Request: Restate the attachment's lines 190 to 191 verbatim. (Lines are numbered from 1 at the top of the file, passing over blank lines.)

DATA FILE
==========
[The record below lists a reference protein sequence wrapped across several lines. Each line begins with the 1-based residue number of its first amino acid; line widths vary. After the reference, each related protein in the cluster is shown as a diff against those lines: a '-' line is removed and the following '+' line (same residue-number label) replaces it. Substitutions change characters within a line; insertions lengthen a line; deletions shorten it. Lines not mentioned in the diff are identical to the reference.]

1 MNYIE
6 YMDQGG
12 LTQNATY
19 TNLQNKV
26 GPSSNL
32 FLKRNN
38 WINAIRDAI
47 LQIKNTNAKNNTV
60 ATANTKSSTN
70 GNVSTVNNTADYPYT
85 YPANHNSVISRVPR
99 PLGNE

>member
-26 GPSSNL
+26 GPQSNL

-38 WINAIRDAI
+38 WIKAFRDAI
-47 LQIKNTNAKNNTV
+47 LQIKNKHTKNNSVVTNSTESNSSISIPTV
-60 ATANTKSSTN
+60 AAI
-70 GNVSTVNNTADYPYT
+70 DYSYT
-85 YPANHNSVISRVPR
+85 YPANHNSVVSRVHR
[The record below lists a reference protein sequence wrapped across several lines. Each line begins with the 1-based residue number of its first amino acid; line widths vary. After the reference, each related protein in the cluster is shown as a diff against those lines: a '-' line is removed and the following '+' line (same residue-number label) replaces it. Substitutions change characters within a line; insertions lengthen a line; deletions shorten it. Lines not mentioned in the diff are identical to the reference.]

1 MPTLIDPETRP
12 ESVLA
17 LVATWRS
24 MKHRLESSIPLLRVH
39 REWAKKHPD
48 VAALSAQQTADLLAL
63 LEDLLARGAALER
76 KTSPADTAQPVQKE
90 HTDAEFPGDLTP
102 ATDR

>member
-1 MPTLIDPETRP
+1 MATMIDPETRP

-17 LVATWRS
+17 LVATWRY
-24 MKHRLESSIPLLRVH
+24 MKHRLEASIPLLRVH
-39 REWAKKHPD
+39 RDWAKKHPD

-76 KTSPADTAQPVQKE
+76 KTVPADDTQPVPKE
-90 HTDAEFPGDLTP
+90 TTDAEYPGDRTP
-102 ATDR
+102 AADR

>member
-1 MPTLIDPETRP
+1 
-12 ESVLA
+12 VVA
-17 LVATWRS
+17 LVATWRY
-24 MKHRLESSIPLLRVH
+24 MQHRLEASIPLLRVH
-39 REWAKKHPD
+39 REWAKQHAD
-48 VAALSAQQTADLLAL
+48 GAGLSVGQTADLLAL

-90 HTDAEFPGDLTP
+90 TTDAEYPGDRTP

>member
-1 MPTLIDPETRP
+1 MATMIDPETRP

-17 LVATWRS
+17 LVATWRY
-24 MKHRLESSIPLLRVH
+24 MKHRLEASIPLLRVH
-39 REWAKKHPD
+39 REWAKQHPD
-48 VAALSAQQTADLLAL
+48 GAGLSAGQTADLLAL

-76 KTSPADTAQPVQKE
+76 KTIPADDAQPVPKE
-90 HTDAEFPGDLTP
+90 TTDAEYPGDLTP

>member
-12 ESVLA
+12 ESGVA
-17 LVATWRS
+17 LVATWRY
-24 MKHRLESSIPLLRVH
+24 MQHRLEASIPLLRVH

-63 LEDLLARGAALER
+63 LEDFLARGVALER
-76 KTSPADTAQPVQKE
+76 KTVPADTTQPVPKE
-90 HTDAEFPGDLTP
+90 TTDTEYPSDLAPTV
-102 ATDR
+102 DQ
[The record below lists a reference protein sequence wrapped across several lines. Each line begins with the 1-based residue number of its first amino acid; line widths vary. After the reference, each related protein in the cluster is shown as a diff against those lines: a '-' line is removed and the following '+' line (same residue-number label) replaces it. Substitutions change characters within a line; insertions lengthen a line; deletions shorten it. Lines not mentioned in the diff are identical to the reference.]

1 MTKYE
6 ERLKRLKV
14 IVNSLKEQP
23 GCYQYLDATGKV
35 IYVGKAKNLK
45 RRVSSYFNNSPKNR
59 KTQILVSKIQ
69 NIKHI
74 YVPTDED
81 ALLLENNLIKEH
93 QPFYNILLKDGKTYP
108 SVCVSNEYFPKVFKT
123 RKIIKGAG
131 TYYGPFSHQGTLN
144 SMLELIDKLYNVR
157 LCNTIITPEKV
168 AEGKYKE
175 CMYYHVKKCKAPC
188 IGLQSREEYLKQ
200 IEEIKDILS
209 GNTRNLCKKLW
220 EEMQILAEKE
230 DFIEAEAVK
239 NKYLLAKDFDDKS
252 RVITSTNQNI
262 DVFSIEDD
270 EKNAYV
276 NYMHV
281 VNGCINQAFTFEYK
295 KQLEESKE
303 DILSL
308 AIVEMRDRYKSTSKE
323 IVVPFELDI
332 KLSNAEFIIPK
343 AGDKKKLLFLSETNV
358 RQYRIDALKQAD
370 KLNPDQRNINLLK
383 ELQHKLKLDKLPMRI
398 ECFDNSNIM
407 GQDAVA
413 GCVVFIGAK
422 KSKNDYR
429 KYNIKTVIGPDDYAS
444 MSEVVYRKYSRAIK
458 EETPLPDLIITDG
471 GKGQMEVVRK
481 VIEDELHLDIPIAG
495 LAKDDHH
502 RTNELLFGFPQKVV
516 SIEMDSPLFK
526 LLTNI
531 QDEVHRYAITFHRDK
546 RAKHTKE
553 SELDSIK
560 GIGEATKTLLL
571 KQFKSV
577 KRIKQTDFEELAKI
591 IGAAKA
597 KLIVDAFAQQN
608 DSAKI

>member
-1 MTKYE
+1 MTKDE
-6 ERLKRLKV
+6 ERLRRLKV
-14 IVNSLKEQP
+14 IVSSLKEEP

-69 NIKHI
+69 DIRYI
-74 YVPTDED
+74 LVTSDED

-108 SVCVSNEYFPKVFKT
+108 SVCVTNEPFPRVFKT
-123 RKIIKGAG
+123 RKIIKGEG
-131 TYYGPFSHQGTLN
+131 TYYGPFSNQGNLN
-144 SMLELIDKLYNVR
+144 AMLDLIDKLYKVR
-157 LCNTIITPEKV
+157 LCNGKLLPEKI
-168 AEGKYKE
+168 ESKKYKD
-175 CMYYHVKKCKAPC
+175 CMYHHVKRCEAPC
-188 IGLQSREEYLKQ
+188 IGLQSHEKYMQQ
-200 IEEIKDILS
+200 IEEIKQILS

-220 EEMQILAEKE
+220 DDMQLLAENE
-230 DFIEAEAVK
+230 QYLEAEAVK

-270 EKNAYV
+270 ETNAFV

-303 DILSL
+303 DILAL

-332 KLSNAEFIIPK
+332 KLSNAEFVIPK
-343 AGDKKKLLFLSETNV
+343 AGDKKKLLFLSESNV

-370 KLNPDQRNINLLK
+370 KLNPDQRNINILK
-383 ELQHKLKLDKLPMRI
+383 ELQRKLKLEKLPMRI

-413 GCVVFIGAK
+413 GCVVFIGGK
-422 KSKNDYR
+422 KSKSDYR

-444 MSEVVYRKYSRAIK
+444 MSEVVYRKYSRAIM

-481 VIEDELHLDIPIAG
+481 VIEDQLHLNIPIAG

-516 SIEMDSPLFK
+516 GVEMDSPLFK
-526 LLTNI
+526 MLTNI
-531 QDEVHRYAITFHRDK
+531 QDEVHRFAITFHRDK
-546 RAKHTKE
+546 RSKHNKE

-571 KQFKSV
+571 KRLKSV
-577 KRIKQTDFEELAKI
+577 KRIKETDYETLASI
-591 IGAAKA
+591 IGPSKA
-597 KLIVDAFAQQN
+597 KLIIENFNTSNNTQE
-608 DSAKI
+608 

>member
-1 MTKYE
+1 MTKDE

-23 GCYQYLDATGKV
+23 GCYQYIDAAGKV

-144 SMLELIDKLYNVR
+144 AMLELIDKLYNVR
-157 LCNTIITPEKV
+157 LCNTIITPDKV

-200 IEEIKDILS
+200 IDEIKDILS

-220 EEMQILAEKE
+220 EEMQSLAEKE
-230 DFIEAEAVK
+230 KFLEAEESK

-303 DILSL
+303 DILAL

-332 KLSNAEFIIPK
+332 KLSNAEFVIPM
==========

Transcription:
-230 DFIEAEAVK
+230 QYLEAEAVK